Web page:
The Tribune Democrat, Johnstown, PA

March 8, 2013

Fewer medical allegations than expected

CNHI Harrisburg Bureau

HARRISBURG — While the state Department of Education looks to increase the fees for new teachers to pay for increased staff to handle misconduct allegations, the medical board last summer waived its fees for two years because there were fewer allegations of misconduct than feared.

Department of State spokesman Ron Ruman said the issue arose from a change in reporting rules that required the state to be notified whenever a doctor was accused of malpractice.

Officials feared the change would lead to a crush of investigations.

But the crush never came, and as the number of health professionals covered by the medical board increased, the amount of money in the board’s coffers increased as well.

The medical board has an annual budget of $7 million, but because of the increased number of professionals paying licensing fees, the board collects $18 million in fees a year. The money can only be used for medical board activities such as investigating cases of medical misconduct.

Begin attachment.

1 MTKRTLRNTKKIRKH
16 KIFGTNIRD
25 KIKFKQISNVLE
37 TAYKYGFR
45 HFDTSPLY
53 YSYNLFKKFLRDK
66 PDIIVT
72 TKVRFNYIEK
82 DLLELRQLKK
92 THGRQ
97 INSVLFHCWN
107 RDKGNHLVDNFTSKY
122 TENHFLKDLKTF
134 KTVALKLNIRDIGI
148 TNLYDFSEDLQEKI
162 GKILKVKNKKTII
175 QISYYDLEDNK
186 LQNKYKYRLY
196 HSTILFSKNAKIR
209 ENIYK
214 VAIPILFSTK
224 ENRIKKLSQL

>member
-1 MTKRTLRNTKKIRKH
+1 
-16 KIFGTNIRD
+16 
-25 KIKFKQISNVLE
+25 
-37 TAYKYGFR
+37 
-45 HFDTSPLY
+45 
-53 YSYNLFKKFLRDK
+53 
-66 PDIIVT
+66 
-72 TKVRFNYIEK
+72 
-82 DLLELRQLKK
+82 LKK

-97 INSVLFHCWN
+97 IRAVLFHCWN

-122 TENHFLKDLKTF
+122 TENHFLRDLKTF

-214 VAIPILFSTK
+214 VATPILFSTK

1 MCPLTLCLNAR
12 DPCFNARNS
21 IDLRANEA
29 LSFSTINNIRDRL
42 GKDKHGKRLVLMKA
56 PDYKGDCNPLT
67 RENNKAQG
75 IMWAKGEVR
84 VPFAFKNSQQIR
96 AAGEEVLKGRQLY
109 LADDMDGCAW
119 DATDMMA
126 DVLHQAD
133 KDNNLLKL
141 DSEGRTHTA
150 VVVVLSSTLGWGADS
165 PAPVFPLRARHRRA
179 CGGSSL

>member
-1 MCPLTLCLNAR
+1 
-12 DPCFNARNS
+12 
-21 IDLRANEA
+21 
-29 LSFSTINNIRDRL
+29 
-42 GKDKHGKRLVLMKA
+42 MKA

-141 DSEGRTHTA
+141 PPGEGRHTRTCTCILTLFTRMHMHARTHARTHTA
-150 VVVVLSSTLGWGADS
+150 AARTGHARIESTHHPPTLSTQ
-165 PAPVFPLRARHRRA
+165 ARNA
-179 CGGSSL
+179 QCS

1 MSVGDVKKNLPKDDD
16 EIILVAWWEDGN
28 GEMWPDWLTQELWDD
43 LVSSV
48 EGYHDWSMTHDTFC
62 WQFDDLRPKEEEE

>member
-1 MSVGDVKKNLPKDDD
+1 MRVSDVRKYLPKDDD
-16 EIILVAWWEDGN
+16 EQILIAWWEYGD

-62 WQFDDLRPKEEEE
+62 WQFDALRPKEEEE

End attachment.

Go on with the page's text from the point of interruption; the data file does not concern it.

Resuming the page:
The decision affected all health professionals licensed through the medical board including physicians, physician assistants, acupuncturists, athletic trainers, respiratory care practitioners and midwives.

Medical professionals renew their licenses every two years.

The waiver will save physicians $360. The waiver will save midwives and physician assistants $40. Athletic trainers pay $37 for their biennial renewal.

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